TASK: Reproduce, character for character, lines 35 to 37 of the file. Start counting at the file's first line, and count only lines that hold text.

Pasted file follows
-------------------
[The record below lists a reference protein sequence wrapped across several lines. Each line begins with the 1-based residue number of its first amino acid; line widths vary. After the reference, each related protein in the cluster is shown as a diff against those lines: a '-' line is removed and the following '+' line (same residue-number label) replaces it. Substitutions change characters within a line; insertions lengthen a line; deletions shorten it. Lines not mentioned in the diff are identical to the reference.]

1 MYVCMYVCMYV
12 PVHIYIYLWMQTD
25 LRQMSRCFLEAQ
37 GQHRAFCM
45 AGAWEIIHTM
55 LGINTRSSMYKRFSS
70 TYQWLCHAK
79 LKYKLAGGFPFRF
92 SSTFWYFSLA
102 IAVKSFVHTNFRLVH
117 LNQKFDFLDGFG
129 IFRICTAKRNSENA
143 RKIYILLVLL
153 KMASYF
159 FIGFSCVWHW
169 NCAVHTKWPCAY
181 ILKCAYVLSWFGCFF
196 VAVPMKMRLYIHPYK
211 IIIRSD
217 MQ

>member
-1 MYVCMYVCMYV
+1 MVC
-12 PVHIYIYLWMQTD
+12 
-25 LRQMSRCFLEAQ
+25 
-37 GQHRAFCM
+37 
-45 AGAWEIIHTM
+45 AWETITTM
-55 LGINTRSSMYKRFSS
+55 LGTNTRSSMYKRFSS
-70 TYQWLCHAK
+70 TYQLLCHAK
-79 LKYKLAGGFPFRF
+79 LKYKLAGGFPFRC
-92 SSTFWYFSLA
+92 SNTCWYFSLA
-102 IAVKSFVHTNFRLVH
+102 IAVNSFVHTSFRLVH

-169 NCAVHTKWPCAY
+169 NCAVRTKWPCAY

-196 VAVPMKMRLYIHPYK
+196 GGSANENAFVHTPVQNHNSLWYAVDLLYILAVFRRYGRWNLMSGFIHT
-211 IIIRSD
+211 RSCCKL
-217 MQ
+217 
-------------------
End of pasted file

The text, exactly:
-70 TYQWLCHAK
+70 TYQLLCHAK
-79 LKYKLAGGFPFRF